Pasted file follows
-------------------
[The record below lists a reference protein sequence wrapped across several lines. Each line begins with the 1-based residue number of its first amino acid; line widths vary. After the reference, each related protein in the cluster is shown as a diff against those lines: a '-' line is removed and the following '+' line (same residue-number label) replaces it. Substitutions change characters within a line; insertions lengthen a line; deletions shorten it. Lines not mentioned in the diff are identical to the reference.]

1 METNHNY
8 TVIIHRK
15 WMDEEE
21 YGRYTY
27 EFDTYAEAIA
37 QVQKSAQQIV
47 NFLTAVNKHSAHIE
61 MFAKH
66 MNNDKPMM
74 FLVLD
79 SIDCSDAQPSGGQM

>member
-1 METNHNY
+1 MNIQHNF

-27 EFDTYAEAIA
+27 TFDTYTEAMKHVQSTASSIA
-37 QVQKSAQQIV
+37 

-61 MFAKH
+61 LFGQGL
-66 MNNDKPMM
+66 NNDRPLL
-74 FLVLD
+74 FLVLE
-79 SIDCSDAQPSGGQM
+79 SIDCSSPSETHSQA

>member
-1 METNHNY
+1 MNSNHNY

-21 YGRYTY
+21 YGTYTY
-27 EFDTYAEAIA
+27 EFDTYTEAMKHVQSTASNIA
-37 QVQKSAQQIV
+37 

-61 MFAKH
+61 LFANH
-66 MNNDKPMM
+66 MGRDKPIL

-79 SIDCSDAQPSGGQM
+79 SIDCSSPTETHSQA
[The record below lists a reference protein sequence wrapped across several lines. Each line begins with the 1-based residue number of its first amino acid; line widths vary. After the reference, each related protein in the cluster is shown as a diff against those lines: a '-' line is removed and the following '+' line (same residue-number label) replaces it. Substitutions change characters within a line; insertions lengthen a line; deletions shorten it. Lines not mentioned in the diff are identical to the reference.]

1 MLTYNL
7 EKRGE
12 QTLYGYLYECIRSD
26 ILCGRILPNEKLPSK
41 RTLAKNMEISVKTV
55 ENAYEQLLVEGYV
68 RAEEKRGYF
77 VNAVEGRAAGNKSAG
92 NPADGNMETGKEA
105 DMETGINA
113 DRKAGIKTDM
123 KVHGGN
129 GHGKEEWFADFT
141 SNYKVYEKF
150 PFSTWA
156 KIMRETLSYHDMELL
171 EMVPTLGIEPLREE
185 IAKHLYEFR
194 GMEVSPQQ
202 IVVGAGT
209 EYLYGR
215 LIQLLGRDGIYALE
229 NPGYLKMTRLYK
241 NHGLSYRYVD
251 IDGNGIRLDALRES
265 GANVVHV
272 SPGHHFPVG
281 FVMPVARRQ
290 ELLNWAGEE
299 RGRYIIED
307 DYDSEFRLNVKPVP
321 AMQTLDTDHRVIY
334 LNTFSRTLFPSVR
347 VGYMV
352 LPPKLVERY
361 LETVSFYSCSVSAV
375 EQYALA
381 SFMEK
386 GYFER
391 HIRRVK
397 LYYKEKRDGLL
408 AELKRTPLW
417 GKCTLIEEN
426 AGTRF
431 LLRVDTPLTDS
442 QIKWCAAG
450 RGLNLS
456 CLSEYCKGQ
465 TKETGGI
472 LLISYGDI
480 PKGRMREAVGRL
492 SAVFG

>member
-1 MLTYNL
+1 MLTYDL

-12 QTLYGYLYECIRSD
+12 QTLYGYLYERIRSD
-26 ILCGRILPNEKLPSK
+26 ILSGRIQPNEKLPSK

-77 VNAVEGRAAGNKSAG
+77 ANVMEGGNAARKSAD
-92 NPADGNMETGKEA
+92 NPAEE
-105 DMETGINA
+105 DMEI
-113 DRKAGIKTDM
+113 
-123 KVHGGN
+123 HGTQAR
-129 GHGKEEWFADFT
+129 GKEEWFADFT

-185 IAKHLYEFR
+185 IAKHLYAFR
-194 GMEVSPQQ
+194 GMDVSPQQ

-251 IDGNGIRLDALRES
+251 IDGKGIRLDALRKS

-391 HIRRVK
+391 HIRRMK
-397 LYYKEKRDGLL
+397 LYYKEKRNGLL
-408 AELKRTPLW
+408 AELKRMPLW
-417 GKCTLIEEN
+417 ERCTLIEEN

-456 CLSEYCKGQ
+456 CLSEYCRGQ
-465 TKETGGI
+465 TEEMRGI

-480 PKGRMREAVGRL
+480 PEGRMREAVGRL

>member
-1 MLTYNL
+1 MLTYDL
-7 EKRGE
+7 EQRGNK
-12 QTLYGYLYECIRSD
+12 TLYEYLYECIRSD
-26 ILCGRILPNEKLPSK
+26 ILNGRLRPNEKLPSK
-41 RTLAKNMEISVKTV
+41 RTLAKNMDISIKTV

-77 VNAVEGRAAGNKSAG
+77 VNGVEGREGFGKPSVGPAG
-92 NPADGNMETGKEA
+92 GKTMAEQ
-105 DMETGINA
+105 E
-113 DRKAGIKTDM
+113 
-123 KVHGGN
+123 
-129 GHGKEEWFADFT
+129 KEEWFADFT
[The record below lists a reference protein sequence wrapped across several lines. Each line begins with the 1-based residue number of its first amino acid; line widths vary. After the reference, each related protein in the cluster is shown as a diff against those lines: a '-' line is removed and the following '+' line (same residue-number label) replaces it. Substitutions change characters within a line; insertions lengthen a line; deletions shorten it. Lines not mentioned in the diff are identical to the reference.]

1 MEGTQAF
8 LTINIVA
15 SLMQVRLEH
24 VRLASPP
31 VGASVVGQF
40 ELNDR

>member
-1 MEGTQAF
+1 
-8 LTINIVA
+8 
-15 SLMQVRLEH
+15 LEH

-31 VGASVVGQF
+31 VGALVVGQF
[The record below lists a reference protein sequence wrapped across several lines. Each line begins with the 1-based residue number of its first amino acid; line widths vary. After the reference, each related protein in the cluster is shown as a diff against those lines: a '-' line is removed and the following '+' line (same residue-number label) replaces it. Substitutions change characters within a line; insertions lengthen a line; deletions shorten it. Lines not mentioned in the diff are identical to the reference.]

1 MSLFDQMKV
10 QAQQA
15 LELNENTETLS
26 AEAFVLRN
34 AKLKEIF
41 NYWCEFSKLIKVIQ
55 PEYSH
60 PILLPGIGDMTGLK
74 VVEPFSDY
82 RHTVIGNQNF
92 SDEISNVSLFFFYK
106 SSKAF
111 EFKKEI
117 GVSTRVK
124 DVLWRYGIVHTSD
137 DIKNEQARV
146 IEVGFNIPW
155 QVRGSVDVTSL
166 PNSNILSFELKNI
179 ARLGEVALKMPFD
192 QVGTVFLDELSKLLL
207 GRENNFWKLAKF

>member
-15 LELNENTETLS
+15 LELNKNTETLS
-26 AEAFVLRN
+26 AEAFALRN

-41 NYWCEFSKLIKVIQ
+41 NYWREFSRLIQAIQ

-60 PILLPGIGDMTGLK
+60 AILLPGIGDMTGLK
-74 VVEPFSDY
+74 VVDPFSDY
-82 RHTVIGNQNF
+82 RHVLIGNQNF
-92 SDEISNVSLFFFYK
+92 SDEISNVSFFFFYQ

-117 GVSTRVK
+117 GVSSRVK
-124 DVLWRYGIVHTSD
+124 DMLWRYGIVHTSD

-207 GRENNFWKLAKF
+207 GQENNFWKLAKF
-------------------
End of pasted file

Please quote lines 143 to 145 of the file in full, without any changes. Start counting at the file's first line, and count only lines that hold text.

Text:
+26 ILNGRLRPNEKLPSK
-41 RTLAKNMEISVKTV
+41 RTLAKNMDISIKTV